Northlanders will soon be able to make a formal submission on the region’s most significant planning document - the Proposed Regional Policy Statement - which sets out how our natural and physical resources are managed.
The Proposed Regional Policy Statement for Northland (RPS) has been more than two-and-a-half-years in the making and was formally approved for release yesterday (subs: Monday 24 Sept).
It represents a vast amount of effort by regional council staff working closely with a joint seven-member committee of regional councillors, the Deputy Mayors of the Far North and Kaipara Districts and a senior Whangarei District Councillor.
The end result of that work - a 164 page proposed policy plus more than 1200 pages of supporting documentation and maps - will officially open for public submissions for two months from October.
Under the Resource Management Act, the RPS must identify the significant resource management issues for Northland and set out how the community will manage resources such as land, water, soil, minerals, plants, animals and structures.
Chairman of the Regional Policy Committee, Kaitaia-based regional councillor Ian Walker, says the document’s release for public submissions is a major step towards improving our region and reflects a real shift in the way we think about and manage our resources.
"It’s a much more integrated approach than what we’ve had before - balancing things like having well-connected communities and enabling our economy while maintaining a healthy environment and minimising risks in hazard-prone areas."
"The ability for tangata whenua to be involved in resource management is also reflected much more clearly in this document than its predecessor," Cr Walker says.
The Proposed Regional Policy Statement doesn’t set rules itself, but it does filter down into district and regional plans which contain the rules around how people, businesses and industry use Northland’s resources.
"It may be a high-level planning document, but it’ll very much impact on what we do every day, and it will help ensure that future generations can enjoy a quality of life that’s similar to, or better than, what we have now."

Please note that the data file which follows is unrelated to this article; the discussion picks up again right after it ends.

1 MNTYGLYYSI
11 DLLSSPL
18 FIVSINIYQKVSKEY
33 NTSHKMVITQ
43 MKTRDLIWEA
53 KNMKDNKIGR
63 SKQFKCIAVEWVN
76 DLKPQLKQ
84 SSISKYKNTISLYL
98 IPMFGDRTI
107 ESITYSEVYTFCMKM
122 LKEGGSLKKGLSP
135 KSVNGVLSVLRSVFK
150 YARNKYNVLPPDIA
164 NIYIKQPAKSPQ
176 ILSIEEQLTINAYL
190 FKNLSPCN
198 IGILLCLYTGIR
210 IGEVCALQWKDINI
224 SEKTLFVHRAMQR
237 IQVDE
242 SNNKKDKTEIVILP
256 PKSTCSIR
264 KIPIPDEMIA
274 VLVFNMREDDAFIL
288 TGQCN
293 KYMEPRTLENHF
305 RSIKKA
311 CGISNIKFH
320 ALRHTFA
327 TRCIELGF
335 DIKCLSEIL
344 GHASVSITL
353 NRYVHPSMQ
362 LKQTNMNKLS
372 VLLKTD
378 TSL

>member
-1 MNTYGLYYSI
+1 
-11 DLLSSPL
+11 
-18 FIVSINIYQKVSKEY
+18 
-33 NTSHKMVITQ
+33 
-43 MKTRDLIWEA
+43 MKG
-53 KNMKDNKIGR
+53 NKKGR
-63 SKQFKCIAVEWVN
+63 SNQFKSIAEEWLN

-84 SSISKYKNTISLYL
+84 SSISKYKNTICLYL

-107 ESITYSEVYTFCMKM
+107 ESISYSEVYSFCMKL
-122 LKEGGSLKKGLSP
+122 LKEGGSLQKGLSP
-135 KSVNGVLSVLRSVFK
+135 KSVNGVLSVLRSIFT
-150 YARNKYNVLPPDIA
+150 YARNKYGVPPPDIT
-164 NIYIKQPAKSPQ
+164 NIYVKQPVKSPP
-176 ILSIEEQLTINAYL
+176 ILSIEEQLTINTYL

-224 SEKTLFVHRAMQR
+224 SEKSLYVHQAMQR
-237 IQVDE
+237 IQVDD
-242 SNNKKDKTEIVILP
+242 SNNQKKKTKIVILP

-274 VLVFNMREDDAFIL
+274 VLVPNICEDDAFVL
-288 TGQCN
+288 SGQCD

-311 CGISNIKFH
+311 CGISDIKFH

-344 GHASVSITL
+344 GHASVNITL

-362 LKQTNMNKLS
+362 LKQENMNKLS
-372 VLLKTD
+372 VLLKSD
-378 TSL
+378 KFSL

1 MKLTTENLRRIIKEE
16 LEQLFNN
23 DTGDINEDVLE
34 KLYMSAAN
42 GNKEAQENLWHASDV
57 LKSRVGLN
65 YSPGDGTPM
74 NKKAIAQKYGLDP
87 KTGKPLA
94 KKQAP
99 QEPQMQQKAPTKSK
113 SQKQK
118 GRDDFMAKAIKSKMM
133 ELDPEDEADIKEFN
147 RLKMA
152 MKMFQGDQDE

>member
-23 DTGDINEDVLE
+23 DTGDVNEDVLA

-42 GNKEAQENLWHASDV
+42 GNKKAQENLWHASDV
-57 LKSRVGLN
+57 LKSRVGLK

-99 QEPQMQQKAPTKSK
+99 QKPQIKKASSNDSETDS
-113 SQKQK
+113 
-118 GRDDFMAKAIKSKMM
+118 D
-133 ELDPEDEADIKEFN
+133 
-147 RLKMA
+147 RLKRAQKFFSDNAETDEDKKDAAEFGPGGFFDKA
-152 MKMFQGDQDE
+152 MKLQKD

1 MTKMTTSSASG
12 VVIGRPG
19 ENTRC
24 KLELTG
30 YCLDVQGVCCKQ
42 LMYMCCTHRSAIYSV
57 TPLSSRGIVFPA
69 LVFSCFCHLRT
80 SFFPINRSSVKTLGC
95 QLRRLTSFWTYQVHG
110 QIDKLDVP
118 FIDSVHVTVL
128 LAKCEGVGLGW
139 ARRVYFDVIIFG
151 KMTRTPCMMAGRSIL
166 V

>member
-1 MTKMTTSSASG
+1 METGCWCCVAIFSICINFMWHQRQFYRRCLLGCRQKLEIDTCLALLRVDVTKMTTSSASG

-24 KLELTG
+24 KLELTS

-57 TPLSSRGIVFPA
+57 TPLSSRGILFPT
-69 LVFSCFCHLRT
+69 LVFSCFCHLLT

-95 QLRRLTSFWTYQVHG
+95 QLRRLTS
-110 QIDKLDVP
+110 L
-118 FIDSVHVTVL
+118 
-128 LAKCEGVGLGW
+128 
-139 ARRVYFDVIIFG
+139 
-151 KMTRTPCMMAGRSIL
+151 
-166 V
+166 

Councillor Walker says the Proposed Regional Policy Statement includes maps of Northland’s outstanding areas and coastal land, which have been refined after feedback was sought from newly-affected landowners earlier this year.
"It’s a legal requirement for councils to identify and protect these areas, and we’ve opted for a regionally consistent approach that should provide better certainty and reduced costs in the long-run - for landowners, developers and council decision-makers."
Councillor Walker paid tribute to politicians from across all four Northland councils who had played a key role in the Proposed RPS’s development.
He says the committee had strived for an open and collaborative process throughout, and that feedback from a wide range of people and organisations along the way had helped shaped what the Proposed RPS is today.
"Now it’s time for people to have their say - whether they think we’ve got it right, or they want to see changes; we want people’s feedback."
Submissions on the Proposed RPS open at the start of next month (subs: October) and close at 5pm Monday 3 December 2012.
From Monday 01 October, the Proposed RPS and supporting documents will be available online via www.nrc.govt.nz/newRPS or as hard copies at regional council offices and at public libraries.
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